The Algona Upper Des Moines from Algona, Iowa on October 4, 1899 · Page 4
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The Algona Upper Des Moines from Algona, Iowa · Page 4

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Algona, Iowa
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Wednesday, October 4, 1899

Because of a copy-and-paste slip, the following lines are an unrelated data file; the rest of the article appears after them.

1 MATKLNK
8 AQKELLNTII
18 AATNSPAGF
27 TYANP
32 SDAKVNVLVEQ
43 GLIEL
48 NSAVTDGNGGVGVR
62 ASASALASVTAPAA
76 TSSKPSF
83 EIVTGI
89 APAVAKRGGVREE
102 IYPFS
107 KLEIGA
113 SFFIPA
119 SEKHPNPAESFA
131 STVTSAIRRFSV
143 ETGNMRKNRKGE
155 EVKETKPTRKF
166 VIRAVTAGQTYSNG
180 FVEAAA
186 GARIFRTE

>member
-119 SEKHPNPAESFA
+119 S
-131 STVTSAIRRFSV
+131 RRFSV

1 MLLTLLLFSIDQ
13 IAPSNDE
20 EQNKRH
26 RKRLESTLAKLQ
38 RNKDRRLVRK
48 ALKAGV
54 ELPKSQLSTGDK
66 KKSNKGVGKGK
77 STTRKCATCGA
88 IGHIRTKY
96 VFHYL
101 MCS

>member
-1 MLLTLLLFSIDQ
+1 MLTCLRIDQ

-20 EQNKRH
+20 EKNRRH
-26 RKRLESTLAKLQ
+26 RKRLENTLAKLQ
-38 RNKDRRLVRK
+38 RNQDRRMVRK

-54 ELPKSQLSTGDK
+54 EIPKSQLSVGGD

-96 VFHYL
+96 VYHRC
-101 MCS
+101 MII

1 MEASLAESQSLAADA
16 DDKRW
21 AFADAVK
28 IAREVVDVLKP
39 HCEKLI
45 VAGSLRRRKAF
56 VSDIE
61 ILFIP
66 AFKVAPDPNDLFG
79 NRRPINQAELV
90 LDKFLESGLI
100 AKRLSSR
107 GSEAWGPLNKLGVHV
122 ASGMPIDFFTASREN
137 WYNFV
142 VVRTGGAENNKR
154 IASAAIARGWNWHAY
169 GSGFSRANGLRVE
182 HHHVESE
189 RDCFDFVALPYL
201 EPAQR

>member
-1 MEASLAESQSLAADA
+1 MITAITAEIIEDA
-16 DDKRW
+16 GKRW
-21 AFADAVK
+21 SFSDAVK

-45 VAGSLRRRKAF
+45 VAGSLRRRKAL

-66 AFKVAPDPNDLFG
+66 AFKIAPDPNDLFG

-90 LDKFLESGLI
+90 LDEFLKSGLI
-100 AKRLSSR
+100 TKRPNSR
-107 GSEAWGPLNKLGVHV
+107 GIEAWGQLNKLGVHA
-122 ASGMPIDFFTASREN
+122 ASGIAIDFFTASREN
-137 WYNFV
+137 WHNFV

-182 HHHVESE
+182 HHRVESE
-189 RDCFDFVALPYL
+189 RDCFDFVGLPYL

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DBS MOtKEHi ALGONA. IOWA, WEDNESDAY, OCTOBER 4, 1890. *mMii*^*aaiamiiaaei*f***tiMa*nsi4^^ _ ..._.,,., . _ .. „ t '_, , ,.,, ..„..... „ , „._. „„ ... „ ..... ., . ., ' §11 'i ft fii MUM"! -fdtrirrit BY INOHAM A WARREN. to Subscriber*. On* eopy, on« ye*.r , 11.60 Oneeopy.slx months.. 76 One copy, tht-ee iaotrtfcs. 40 8«ntto any Address At above r&tes. Remit by drift, money order, or express et- nas M our risk. Bates of advertising sent on application. Dewey's Reception. Gold win Smith, the Canadian, saye the enthusiasm over Dewey is out of proportion to the importance of the battle of Manila harbor. In a sense Prof. Smith is undoubtedly correct. A three hours'sea fight, however brilliant, does not warrant a national demonstration. But the three hours that marked the destruction of Monte jo's fleet are not all that are involved in the outburst of enthusiasm now being witnessed in this country. It ie the 60 years of Dewey's American life that fitted him for the three hours' fight and the responsibilities that followed it. The people of the United States are enthusiastic over Dewey because he has shown to the world that the race of Paul Jones and Commodore Perry is not extinct. Dewey is the ideal American seaman. The briefness of his one engagement is partially compensated by the white light of world wide curiosity that was focussed upon him. Dewey in three hours proved to the world that American blood is still vital, that peace has not enervated nor unnerved us, that free institutions put " the man behind the gun." Dewey's after career in Manila is equally a source of pride. He again proved to the world that the average American citizen is in an emergency a statesman. He was firm in protecting our rights, but courteous in asserting them. Whether he dealt with representatives of foreign powers or with the natives he improved our relations while increasing respect for our thority. Dewey has done in all respects what his countrymen would have him do. He has filled the public eye. As discreet in speech as in action he has been the ideal American in war. He comes home without a flaw in bis record, a gentleman in private life, a fighter in battle, bearing the honors of victory as modestly as he did the brunt of battle bravely, his head turned as little by adulation as it was by Montejo's guns. It does not require a long war to test a man's metal. Everybody knows that the result would have been the same had the battle of Manila lasted months instead of hours. Because everybody knows it everybody honors Dewey. growth of fie* department*, will Id the next ten yea« give the State an Institution that its citizens will speak of with pride, and that in addition to holding the students of Iowa will draw largely from neighboring states. Conetne Comes Saturday. THE UPPER DBS MOINES desires to urge upon every citizen of the county who cab come to Algona Saturday the treat he will enjoy in hearing Robt. G. Cousins on the issues of this campaign. Entirely aside from the political importance of Congressman Cousins' visit his coming is an event in itself, as he has never spoken in the county. The meeting Is one of eleven to be held in the state on that day, one in each congressional district. The Algona meet- Ing will be second to none in importance, nor will any speech be looked for with more interest over the country than the one Mr. Cousins will deliver. au- Geo. E. MacLean Inaugurated. President Geo. E. MacLean was duly installed as president of the state university at Iowa City Friday. He has been in fact president since August, and in two months has demonstrated his ability to enthuse the students and faculty by his personal magnetism. At the installation he stood on the platform with President Harper of Chicago university and President Nortbrup of Minnesota university, to be measured by no mean standard as a public man. He suffered nothing by the comparison, his address being scholarly in tone and eloquently delivered. President MacLean brings many very essential qualifications to his work in Iowa. He is a polished public speaker, possibly the most so in the state. He is a man of fine address, exceedingly genial and companionable, and he seeks personal companionship with the student. He is a man of high character whose life stands for the best and whose ideal of education is the mould- ing of men and women. He is, thanks to his Scotch ancestry, a man of force, with all bis culture, and as an executive officer has demonstrated his ability. Lastly in Mrs. MacLean he has a wife who also is interested in the students personally, who is democratic in her ways, of the finest culture, attractive, a type of the finest American woman. At no time in its history has the university had either the prospects or enthusiasm that it has now. The attendance this year is very large, crowding the buildings. The students and faculty feel that a new era is ahead, Nothing but inadequate support can prevent Iowa from having the leading university west of Michigan within the next ten years, because its foundations As THE UPPER DE» MOINES predicted, the Courier evades the question of negro suffrage. The Courier does not and will not say that it favors allowing the negro to vote, have his vote counted and hold office. This amounts to saying that the darkey has no right to participate In the government under which he lives. With what consistency does the Courier, therefore, prate about the rights or wrongs of the Filipinos, who, to say the least, have no greater claim to recognition than our negroes? And with what consistency does it try to alarm the people over the policies of the republican party which has done all in its power, except Invade the southern states with armed marshals, to secure the negro his rights, and which has already proposed a government in the Philippines which gives every citizen an equal voice in the government under which he is to live; which gives, in fact, all the rights of local government enjoyed by residents of the territories in our own country? Until the Courier can come out and honestly demand a free ballot and a fair count for the negroes of the southern states, its pretence of sympathy for the Filipinos is absurd. DBS MOINES is having a big celebration this week with its Semi-Om-Sed street fair. All sorts of gatherings are booked to meet in the city and special rates are made by the railroads. It is a pleasant time to be in Des Moines. IN THIS NEIGHBORHOOD. Miss Nellie Sherman, a sister of Thos. Sherman of Bancroft, was married Wednesday evening to W. Calahan, who travels for the Deering Harvester company. They will live in Humboldt. Claude Henry of Etnmetsburg- is the republican candidate for sheriff. He is an admirable young man and has a lot of friends in Kossuth county who will give him the benefit of their best wishes. Livermore Gazette: Glen Brunson is shipping goods and removing to Algona this week. Mr. and Mrs. Brunson acquired many friends while here, all of whom will be sorry to see them leave. Mr. and Mrs. Phil. Hann'a were the recipients of an invitation from Gen. and Mrs. Fredrick Dent Grant to attend the wedding of their daughter Julia to Prince Cantacuzene; or, as his full title appears upon the invitation —Prince Cantacuzene Count Speran- sky. Well diggers got another flowing well for N. Halsey near West Bend, this time over near the croek by the Catholic cemetery. It throws a strong stream several feet in height. This is the third within a mile of town, and there is one about two miles and a half west. Humboldt Independent: Prof. Lilly made a trip to Algona Friday evening and the following Saturday he spent in surveying—laying out town lots. The Prof, is a rustler, and evidently believes in killing two birds with one stone. On his way back he took up a studtmts; that's legislature legalisingall prior defective acknowledgements. But MK Clarke showed that Young had bought the Sweitzer land of Lund before the legalizing act was passed and so bad vested rights that could not be affected by it. It was a closely contested case, and will probably go to the supreme court. The decision in the lower court is a noteworthy victory for Mr. Clarke. PEBBOHAL MOVEMEHTB. Mrs. Harvey Ingfaam and the boys are in Des Moines for a week or more. Mrs. Keyes, a sister of J. E. and T. D. Stacy, is here from Kansas for a visit. Dr. and Mrs. Glasler took In the Webster City street fair, and bad an enjoyable time. B. B. Warren goes to Des Moines to attend the state meeting of job printers to be held Friday. C. W. and Mrs. Plumley visited his mother at Webster City last week, and saw the street fair. Mrs. E. N. Weaver and Lew start for Montana Monday to visit Henry, who lives at Kallspell. D. Rice goes to Chicago to take some stock and to see the big McKinley demonstration next week. Mrs. Phil C. Hanna is coming today to spend a week with Mrs. C. O. Simpson. Phil will come Saturday. M. J. Walsh is down from Livingston Mont., for a few days to visit his old friends. He is the same genial M. J, T. G. McDermott was over from Mason City for Sunday. He is getting u fine law business, better than he expected. Mr. and Mrs. A. H. Langdon spent Sunday in Aigona. "Bert" Is still at work on the Milwaukee line through Spencer. Mr. and Mrs. Frank Dingley, Sr.,are home from their eastern trip, arriving Saturday. Mr. Dlngley says the west suits him. Rev. and Mrs. D. M. Stiles are attending the annual meeting of the Northern Iowa Baptist association at Webster City this week. Mr. Stiles is the moderator. i J. J. Ryan went to Duluth last week to bring Mrs. Ryan home. They spent Sunday in Algona at the S. D. Drake home. Mr. Ryan says the cold weather does not extend north. Helen Dodge has gone to Minnepolis to go to school and will make her home with her father, Harry Dodee. Mr. and Mrs. Harry Dodge visited in Algonn, last week. Miss Mable Gilmore came home from Cedar Falls last week with a slight attack of typhoid fever. She is getting along nicely and will soon be able to return to her school. Eugene Slmffter has resigned his position with the Northwestern railway at Eagle Grove, and will go into business. He has been a railway man for 14 years, and was one of the most efficient men connected with this division. He and his family have lately been at Duluth for an outing. G. F. Peek started Monday afternoon for Minneapolis, and will spend some weeks visiting relatives there, in Sioux Falls and other points. He is gaining in strength very slowly, and his marriage will be postponed probably six or eight weeks. He is, however, out of danger. Rev. Suckow, Mrs. Stacy, and Mrs. buckow were in attendance on the Forest City meeting of the Congregationalists last week. Rev. Suckow preached one sermon. The Forest City Press SERMON BY RE?, BURNARD Indulges in Some Reflections on What It Means to Grow Old. school for one of our the third bird. O. H. Caulkins at Corwith has sold his hardware business to C. J. Gillett, Clarion, Iowa, who was to take possession about Oct. 1, 1899. The Hustler says: Mr. and Mrs. Caulldns will return to New Whatcom, Wash., soon. They have been pleasant people and made lots of friends during their stav 4 n /"lrtM.,,14.1~ "K JT ^« _ i i' § * i • •* says: His subject was "The Weak Spots in the Church," and with a parallel with the loss of Samson's seven locks of hair he compared the attitude of the church today, that as Samson lost his power by intercourse with the Philistines so the church In a great variety of -ways was shorn of her strength by allowing the world to dominate and shape her course. He pointed out the danger and weakness of the church in losing sight of the great mission of evangelism, that real experimental conversions were a rarity today- He made a strong appeal for the church to return to its first principles, and in doing so, like Samson, her strength would return and she should be a power in turning men from darkness to light. Thinks It a Subject That Should Be of Vital Interest to Both the Old and Young. The La Grange, 111., N«ws recently published a Sermon on •• Growing Old" delivered by Rev. W. H. Burnard, so long pastor of the Congregational church In Algona. Many old-time friends here will onjoy reading H on Kev. Burnard's account. Everybody Who reflects occasionally on growing old will enjoy reading it on Its own account. Rev. Burnard said: When I was a little boy in Providence, R. I., there was an old ship aground In a dock with her bare and blackened masts leaning against a warehouse. She bad a history, for she had sailed over many seas, and was reported to have made her owners rich by her many cargoes which she had brought from foreign lands. Now she could sail no more, and, antiquated, dismantled, useless, neglected and contrasting sadly with the new and gayly rigged craft* about her she was hastening to decay and oblivion. Some old men are like that vessel, having apparently outlived their interest in the life about them, and waiting for a kind Providence to putthem out of sight. But are all old men so? Let us consider. Let us see. I propose to indulge in some reflections on growing old. The subject should be in teresting to both old and young—to the young, because they are now deciding what kind of persons they will be if they live to be old; to the old because the should decide how to make the best of their present condition. We need to learn how to take hold on life and how to let go. Now what is more sad than the sight of i old, Infirm, disgusted worlding, who has failed to obtain that which he has lived for, or has been disappointed in the results Having no preparation for the future life, but having put his affections and employed his energies on the things that perish with the using, and seeing his earthly advantages slipping away from his grasp, how hopeless and joyless he appears 1 What can take the place of his worn out ambitions? When he becomes the subject of human neglect or malice, or varied misfortunes overtake him, where is his consolation? And is it not sad that he can feel keenly the slights of men, the loss of influence and property and all other forms of earthly adversity, and yet have no sensibility about his sins, a coming judgment and the mercy of God? Is it not sad that, while he is obliged to confide in his finite and often selfish friends, he does not look for the friendship and help of the Saviour who baa died for him? The sight of a well-tried Christian is a pleasing contrast to this one. Old age in general terms, may have a peculiar interest. It is fitly associated with something accomplished. It is fruition and ripeness. A well rounded life, a well nigh finished successful career, is a pattern and inspiration. Even the old ship looks venerable and interesting when one thought of the leagues of ocean over which she had sailed the storms she had weathered and the safe keeping of the merchandise and the people she had carried. But there is a peculiar grandeur in the character of the righteous, who with • clean hands has held on his way and become stronger and stronger; who has hud a steady purpose running through his life and has gained life's great end, notwithstanding physical and moral infirmities temptations to sloth and sensual indulgence, and the changes of time and men. The peace of God rules in his heart, for lie lives by faith. He fears no earthly or future ill. As Wordsworth says: could do. Even when the proper time comes, It Is often with sadness that a person retires from his chosen life wot* and refrains from favorite pursuits far lack of strength or opportunity, and takes subordinate positions where he once was chief, ana looks on while confident youth tugs desperately at tasks that he 6ne performed with ease, and raises questions that he supposed had been settled forever. Now since we all, in the various stages til 1 .*'* J° urne yi are growing older and will, if we live long enough, be really old, how can we make the best of this condition ? Perhaps if we would express our Ideal of what we would like to have life to be, It would be something of this nature: Let the body grow to full stature and the mind mature; let the knowledge and wisdom gained by study and experiences increase as the years go by, but let not the capacity ">£. work or enjoyment ever fall; let not the wrinkles come to the brow, nor the bloom go from the cheek; let not the silver threads come into the hair, nor the brightness go from the eyes: and let the ardor and susceptbility and the strength of vouth continue, while judgment, self-mastery, and virtue grow without ceasing. But in this world autumn always follows summer, and decay always follows ripeness. What is the next best and possible tblnirl Be youthful In spirit as long as you can. Be in sympathy with the young and things that are new A youthful spirit can be cultivated. We need not outgrow all of our ambition. If there is one important SOPHUS RICHARDS' VIEWS, A Kossnth Soy In the Philippines— Writes His Impressions. have been more wisely laid than those ofanypther western university, however much ahead others may appear to the casual observer. The board of regents do not expect to make any sudden expansion in the work at Iowa City, and the legislature, if they did, would wisely confine its increased support to such sums as can be used in a gradual and healthy growth, ' No bpard is wise enough to use large sums of money at one time in the public service economically. The university Jn buil^nge and fn eupp'prt sbpujd be built gradually an4 securely. The new collegiate building will be a credit to th0 $t#te, and the best college bull'dr io Jbe wesk - Aj» assembly ball and, a library Jjqijdfng,of-Uke escejjenee, w jjj pM j j^e j owa 80 |j 0ol Ofl In Corwith. friends will again. Mrs. Caulldns' Algona regret her going west A CURIOUS LUND OASE. A .Legal Tangle That Involves One of .Mind's UOKUH Mortgages-Some Intricate Questions, Another Lund decision is on record, and John Sweitzer gets rid of a $1,500 bogus mortgage on bis farm, while C. S, Blaokman of Chicago mourns a loss of a like amount with interest for four years. Lund once owned the Hegarty farm north of the Milwaukee depot. He sold It to a bogus party, made a mortgage in the bogus party's name, sold the mortgage to Blackman, sold the land to Young and Young sold to Sweitzer. The mortgage was acknowledged by Lund and duly recorded, then a bogus release was filed which threw the purchasers of the land off. A curious legal tangle has resulted. Judge Heleell holds that the mortgage, al- eigned by a fictitious party, is Against Lund nn T.linrl'a 1,,^/1 City Council Meeting. ALGONA, Sept. 30.—City council met in regular session at the city hall, Mayor Sayers in the chair. Members present: Warren, Vesper, Morse, Paine, Stebbins, Chapin and Samson. Absent- MoMabon. Minutes of the previous meeting read and approved^. APPROPBIATING ORDINANCE NO. 7. W.H. Horan, salary g 40 00 S. Algyer, wiring 9 qi an Jas. Murray, salary .'.'.'.V.'.'!" 40 00 Chas, Foster, salary, etc 004* Frank McMurray, wiring " 8850 John Sweitzer, police services '. 1150 G. O. Wright, freight and cartage 10 75 Algpna Sfate Bank, interest on elec trie light warrant No. 2413 1750 Algona State Bank, interest on war- rs/nts 41 i n W. V. Carton, salary....'.'.'.'.'.'.;; '.'.'.['.'." 40 00 Tags. Dailey, police services .'.' 800 G T3n« 4 n •.»->•!« -n n i t „,. ,. i__.. u v u S. Benjamin, police services .......... 2 no Geo. Richmond, wiring .............. 37 KQ G. H. Lamson, police services ....... ' a 00 &r • gpnahoo, services and stamps. . . 40 20 Wm. Kuhn. cartage ............. .... ins P. L. Slagle, leather ............... so . , 88 against Lund or Lund^'s land, f properly recorded It would be-good against the purchasers O j the "land, in spite p/ the forged refuse. But it is pof 'properly recorded, because Lund 4 aokpowlftdjgreiwent of wfcat was OWB, mortgage, and the ao">-* 4 " not notice to ,|)ifrd ,.,...„.. Tbte was the Olai-ke urged inbehttjf of ............... so Algona Republican, publishing ........ 4 75 Algona Fire Department, fighting flre. 32 00 Walker Bros. , merchandise? ..... . ..... 890 A. White, work on water works ....... 2212 £• Koran, work on streets .............. 6200 W, E. Naudain, freight and cartage. . . 12 33 .Samsou & Paine, coal*. ........... ..... 220 35 Campbell & Gronwall, blacksmithing. 785 Algona Electric Light Co., rental on plant to Oct. 1, iffea ..... ..... ..... 70000 Moved and seconded that the rules requiring ordinances to be read on three different days be dispensed with and appropriating ordinance No. 7 be placed on its final passage. Ayes: Warren, Vesper, Morse, Paine, Stebbins, Ghapin and Samson; nays, none, Carried. v .y. • .... . Moved and seconded that appropri' atlng ordinance No. 1 be adopted, Ayes; Warren, Vesper, Morse, Paine, "A man he seems of cheerful yesterdays And confident tomorrows." Lord Beaconstteld has no right to say of him, as he said of many: " Youth is a blunder, manhood a struggle old age a regret." The lucious fruit of life is yet to be plucked by him. Be like him "And thy age shall be clearer than the noonday; thou shall shine forth, thou shall be as the morning." "At the evening time it shall be light." We, all of us, old and young, have a right lo lake cheerful views of old age, not simply because we cling to Ihe hope of long life and fear to die, but because il has a charm of its own. It is nol to be associated with physical or mental suffering particularly. The aged do not have a monopoly of the aches and pains. Many people outgrow cerlain ailmenis when ihey pass Ihe line of malurity, and are more hale and hearty lhan ever. And, for one, I do not believe with Shakspere that "Care keeps his watch in every old man's eve," or thai it is true of. anyone but the wicked as Beattie says, lhat, " Old age comes on apace to ravage all Ihe clime." Wilh a past of usefulness and many visitations from God to Ihink aboul, and a hope of Heaven no Christian can approach the end of'life without gratitude and satisfaction. His Ireasures of recollections and vvenlth of experiences lo say nolhing of "durable riches and righteousness," musl give him comfort and pleasurable thought. But to present the subject of growing old fully and fairly some disadvantages, which atlend it, musl be named. Of course only the things which are peculiar to this last stage of human life need be menlioned Such Irials as poverly, loss of friends, sickness and the like need not be considered because these come to infancy, childhood youth and manhood as well. Loneliness is one of Ihe peculiar disadvantages of living to be old. Vacant spots on the eaz-th and in the heart come and remain. Close friendship and intimacies are not formed so easily and often as people advance in years, and naturally those ties which have already been formed are constantly being nttnlmn TJtTn wim> ».->» 4.1, >. -.. ^ D and Samson, Nays, Stebbins, Chaoin none. Carrjefl. Moved an4 seopnded to adjourp Oct. 7, \m, at 8 p. m. Carried. J. L. PONAHOO, City'Clerk..' broken. We may see the merit and enioy the society of recent acquaintance, we may learn to love them; but they cannol reconcile us lo the loss of the dear ones who are gone forever. Charles Lamb said: "I have had playmates, I have had companions in the days of my childhood, in my joyful school days. All, all are gone, the old familiar faces." Let a person watch the newspapers, as, for example, some of us watch the column of "News from the Churches," to learn what changes former fellow workers have made, and how impressively he will realize thai but few of them remain. They have " gone before to that unknown and silent shore," and others have succeeded to iheir places and responsibilities, Soou we will be conscious of not scanning lhat record with our old-time interest, for the names we find are strange. So, ''When musing on companions gone We doubly.fpel ourselves alone.' 7 90t. quite pleasant-to 8a y the respect iu which we should live in the past it is by looking with sympathy on the sports of the children and the plans of youth. "The morning star of memory" will rise in our mind, and we will feel again as we felt when we stood at the same mile-stone Mid looked forward to the same goal. It is good to associate somewhat with younger people thau ourselves, and to forget that we are any older than they are, and, if possible, to make them forget it, too. And it is good also to maintain a keen interest in transpiring events and to study them and help to direct them. A second important thing is lo be cheerful. Not too live too much in the past is a condition of cheerfulness. "Say not thou, what is the cause lhal the former days were better than these! for thou dost nol inquire wisely concerning this." While "fond memory brings the light of former days around us" let us enjoy the advantages we now have, and paint the sunset sky with the bright colons of the hope of the glory to be revealed in us. And we should be hopeful for the race since Christ has died for all, and is filling the world witii the influence of His truth and grace. As people grow old they are tempted to frown on changes. They do not take readily to new opinions or customs. Of course all changes are not improvements, and not all advanced thought is correct. People should be careful about removing Ihe an- cienlland marks. Old and oftrefutederrors are frequently revived and passed for new truths, novelties assume the guise and importance of great discoveries or invenlions, and the tendency just now is very strong to assail the most fundamental and sacred beliefs of the pious. But we must not allow this flippant criticism so out of harmony with God's word, and the deepest Christian experience, either to undermine our faith or to make us blind to the real improvements which is taking place in the world. A visionary and a reactionist, an unstable person and a fossil, each is a nuisance. So we must steer clear of either extreme and welcome the real progress and marvelous achievements which the world is making. Once more we should maintain our activity as long as possible; that is, as long as may be profitable to ourselves and others. The old saying that it is belter to wear out than to rusl oul is nol Ihe whole Iruth. Things rust out quicker by disuse than they can by employment The mechanism of Ihe body and the energies of the mind, like Ihe wheels and spindles in the mill, need action for their preservation and profit, dotage, which all people dread, and which usually comes with extreme old age, can be slaved offby complying with the laws of good health and by such careful employment of the intellect as will avoid overstraining on the one hand, and sloth on the other. You have only to think of the great men and women who have been emiuent in the various walks of life, long after they have reached three score years and ten, to be convinced that Ihe irained inlellecls of Ihe educated and robusl people retain their power the longest. But a wise man will not expect that all things will go to rack and ruin if he lets go. It should be a source of joy to us lhat God so looks after his own work in the world that when one worker fails another, as well or better equipped, is raised up lo lake his place. As John Wesley said: " The workers !fall but the work goes on " We should feel no surprise if the time allowed us for our life's work seems short at the best, in view of the years and money spent in preparation. Young people are apt to be in too great a hurry to gel to work, perhaps for this reason, and so Ihey begin wilh superficial attainments. But what we may regard as our life work is ll- self only preparation for Ihe everlasting future. We are always getting ready, or trying too, for some better employment or pleasanter condition. An frequently this is all we think about or care for. But God means all this unrest and desire for change to be a part, at least, of our discipline and training for Heaven. Moses did not know at the end of 80 years that his principle work in life was yet before him The Leviles thoughl that lheii-30 years of Irain- ing was required thai Ihey might have 20 years of service in the tabernacle. But for them and for Moses each stage of their lives, that spent in learning their trade and lhal in working at it, was to qualify them to live in a land that could not be seen from Pizgah's top, and for activities that would never cease. So it is with our- He Dott't Agree with the Says the Iowa Boys Are Att Btgtat and Doing Well. Following is part of a letter written by Sophua Richards, who went with Company F from Whlttemore and who is now in the regular army. He writes to the Britt News: The Iowa boys are doing well. They have had several fights lately and are giving the insurgents a hot time. After all it is not much, but to read some American papers you would think it awful here. I don't agree with these kickers. In the first place they are not people that will fight for their country Do they realize that our sacred flae has been assaulted by a mob of barbarians whom we hoped to better, to lift up? I am satisfied they don't. It is now with us a question of honor; they are our wards and it is a duty we owe to God and to ourselves to subdue them. Everyone there ought to have seen the sights here on the Fourth of Julv. Thousands of little children carrying American flaga, singing American songs, etc., enjoying the freedom as any little child could do at home. These little ones then have a future of freedom and liberty. Would you take that away from them? Certainly not if you are anything of human at all. The American soldier here does his duty without a murmur. He knows his duty and is doing it. For my part I have often wondered at the cost of the Philippines; first from the enemy of freedom, progress and civilization—I mean bpain—and then from themselves, and lifting them up to a higher place of living was not too great. We kaow that the price of civilization has always been blood, and I expect always will be so, but to see that for hundreds of years what cruelty has been done them, what blood has been spilled by the Spaniards, and now by such men as Aguinaldo and his ilk to see that thousands of homes are forever darkened. Is not the prioe too much? Your scribe is going to stand pat as long as my country needs me here. As long as there is to be fighting here I am going to stay, and there are thousands of others. I believe that every soldier that is buried on the Luzon soil has been a missionary for this higher civilization throughout the wide world, and he has done more for it, too, than all the contribution boxes in Christendom. ANOTHER PIONEER GONE. S. W. Millen Dies at the ARC of 81 Years—He Came to Kossuth 1855. 111 least aboutit—to have other people think we are old before we find it out for ourselves, which is apt to happen. Jt is not pleasant for those who are able to do their Pest work, or think they are, to be pushed v r *J° 1make ro «n for younger people, yet this is an experience which men and women in all business circles and callings, apd even in social circles, are having; un- le»s they ore to eminent to be disturbed, or control the position th^ey fill. Thus ripe wisdom and experience cpuntfor.little, and people yet in the prime of their intellect are invited to enjoy leisure and regt before feel the need/Aoa t*is enforced, in- ttUf diminish^ uw&»»S5"we Finally, when patienlly and submissively waiting God's call to go hence, thinking in the meantime " how grows in Paradise our store,' 1 let us do as much specific religious work as comes in our way. Lei us try to be more and more pure, and more and more faithful, and illustrate and commend the Christian graces. By reflections over our various experiences in life, and by contemplations of the change lhal awails us.llet us getherup and relain all the refining influences that we have ever received from God's word and spirit, and from his personal and providential guidance. May Ihe enjoyment of the good things of time and Ihe discipline of ad varsity, with Ihe .train o! dark events on our faith, unite to promote our growth m Christian character even after our body and mind are enfeebled with the weight of years. Wilh our prolonged spiritual warfare nearly ended and the goal that ends our race quite in view, we' ought surely to have and show many proofs of our victory and to be inspired by the sight of our crown. y .Lotus, all of us, old and young, keep in plain view the real end of life? "looking' unto Jesus, the Author and Finisher of bur faith." Let us remember that it is not necessary for anyone, especially "« n °{ CWslian land, whether he lives to old age oi-whether he dies young, to fail at that Happily the best result of life, and only that, IB in the reach of a,ll. y "'Tte Heaven alone that is giyen awav 'tis only God that may be bad for the asking » Aspire to this gift not simply because if is free, but because it is best. "Too low they build who build beneath the stars" ia?f f ffl ^ y tb08e .°* u » who are nearing life's latest stage and soon must part w not think of the separation as s»d Monday evening S. W. Millen died at his son L. W. Millen's home, of old age. He had been failing in health for some months and for two weeks had not known those nearest to him. If he had lived until today he would have been 81 years old. He was born in Vermont, Oct. 4, 1818, was married there to Irene Amsden, and came to Algona in the fall of 1855, his family following in the spring. He first took the land southwest of town now owned by Judge Quarton. Later he owned part of the poor farm section. In 1858 he moved to Marshall county, where he lived until 1870, when Mrs. Millen died, and then he came back to Kossuth to make his home with his children He lived with Mrs. S. S. Bist until his son L. W. was married, after which he has been with him. Three sons and one daughter survive him, Will, who lives in Gushing, Woodbury county, George who is in the soldiers' home at Marshalltown, L. W., who has charge of the poor farm, and Mrs. Geo. Humlong of Marshalltown. Mr. Millen wa& known to all as a genial man to meet, faithful to his obligations, industrious^ and painstaking. He belonged to the pioneer band.which invaded northern Iowa when it was a wilderness and which has earned the gratitude of all who came after by the hardihood and endurance with which it over came the obstacles of ihe early years. The funeral will be held at the Baptist church in Algona" tomorrow at 3 o clock, and the remains will be taken to Marshalltown where Mrs. Millen was buried. Life, we've been long together a t * ro Algona's Great Progress. To the Editor: Would you have space in your valuable paper for me to give a few impressions of Algona and vicinity after my absence of nearly 12 years. Prior to that time I was also to numbered among the old settlers here, having lived among you about 24 years, my parents and their family coming to Algona in the spring of 1865. What a wild, unsettled country these broad prairies were then only the old settlers can know, Algona could then skow about 12 or 15 houses. Each year added a few, but today I find such a beautiful, thriving city, I haye seen many of the western and northwestern states and I know that Algona is surrounded by a region that can hardly be surpassed in strength and fertility of soil. For conditions of solid, steady prosperity the county of Kossuth is unmistakably in the front rank. It is very gratifying to me to be here for a few days again to greet my many friends and relatives, and to see these many improvements in Algona and vicinity. lam always interested in Algona and her people as from time to time I hear of them in the , columns of your paper. Here I lived so long, taught in some of your schools, Here I was married, and my two girls may always own Algona as their birthplace. I find much in southern California desirable and after 12 years there am very much at home in that sunny clime. QUINOY HUDSON. GRACE—Better doctor your health before .applying beautifying remedy, Rid yourself of oonstip&tiop!, indjges- tlon.with Rooky Mountain Tea, "